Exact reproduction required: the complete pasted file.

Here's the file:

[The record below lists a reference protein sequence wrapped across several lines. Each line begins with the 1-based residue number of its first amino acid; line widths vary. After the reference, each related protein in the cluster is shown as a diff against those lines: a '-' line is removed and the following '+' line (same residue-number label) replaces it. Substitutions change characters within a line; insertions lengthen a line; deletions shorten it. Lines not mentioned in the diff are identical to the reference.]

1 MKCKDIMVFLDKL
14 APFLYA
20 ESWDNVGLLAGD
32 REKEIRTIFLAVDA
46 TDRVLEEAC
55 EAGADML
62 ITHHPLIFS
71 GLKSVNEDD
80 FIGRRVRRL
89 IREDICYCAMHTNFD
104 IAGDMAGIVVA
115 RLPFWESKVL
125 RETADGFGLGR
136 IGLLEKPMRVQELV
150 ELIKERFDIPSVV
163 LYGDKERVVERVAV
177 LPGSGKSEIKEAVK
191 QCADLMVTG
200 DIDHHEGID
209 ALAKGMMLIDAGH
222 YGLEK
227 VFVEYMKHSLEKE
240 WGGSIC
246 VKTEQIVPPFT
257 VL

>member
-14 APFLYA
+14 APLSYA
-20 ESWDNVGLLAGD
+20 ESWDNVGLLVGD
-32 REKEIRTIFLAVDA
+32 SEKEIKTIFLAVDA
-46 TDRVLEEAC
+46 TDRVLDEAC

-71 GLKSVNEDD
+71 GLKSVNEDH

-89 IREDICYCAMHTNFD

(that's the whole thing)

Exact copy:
[The record below lists a reference protein sequence wrapped across several lines. Each line begins with the 1-based residue number of its first amino acid; line widths vary. After the reference, each related protein in the cluster is shown as a diff against those lines: a '-' line is removed and the following '+' line (same residue-number label) replaces it. Substitutions change characters within a line; insertions lengthen a line; deletions shorten it. Lines not mentioned in the diff are identical to the reference.]

1 MKCKDIMVFLDKL
14 APFLYA
20 ESWDNVGLLAGD
32 REKEIRTIFLAVDA
46 TDRVLEEAC
55 EAGADML
62 ITHHPLIFS
71 GLKSVNEDD
80 FIGRRVRRL
89 IREDICYCAMHTNFD
104 IAGDMAGIVVA
115 RLPFWESKVL
125 RETADGFGLGR
136 IGLLEKPMRVQELV
150 ELIKERFDIPSVV
163 LYGDKERVVERVAV
177 LPGSGKSEIKEAVK
191 QCADLMVTG
200 DIDHHEGID
209 ALAKGMMLIDAGH
222 YGLEK
227 VFVEYMKHSLEKE
240 WGGSIC
246 VKTEQIVPPFT
257 VL

>member
-14 APFLYA
+14 APLSYA
-20 ESWDNVGLLAGD
+20 ESWDNVGLLVGD
-32 REKEIRTIFLAVDA
+32 SEKEIKTIFLAVDA
-46 TDRVLEEAC
+46 TDRVLDEAC

-71 GLKSVNEDD
+71 GLKSVNEDH

-89 IREDICYCAMHTNFD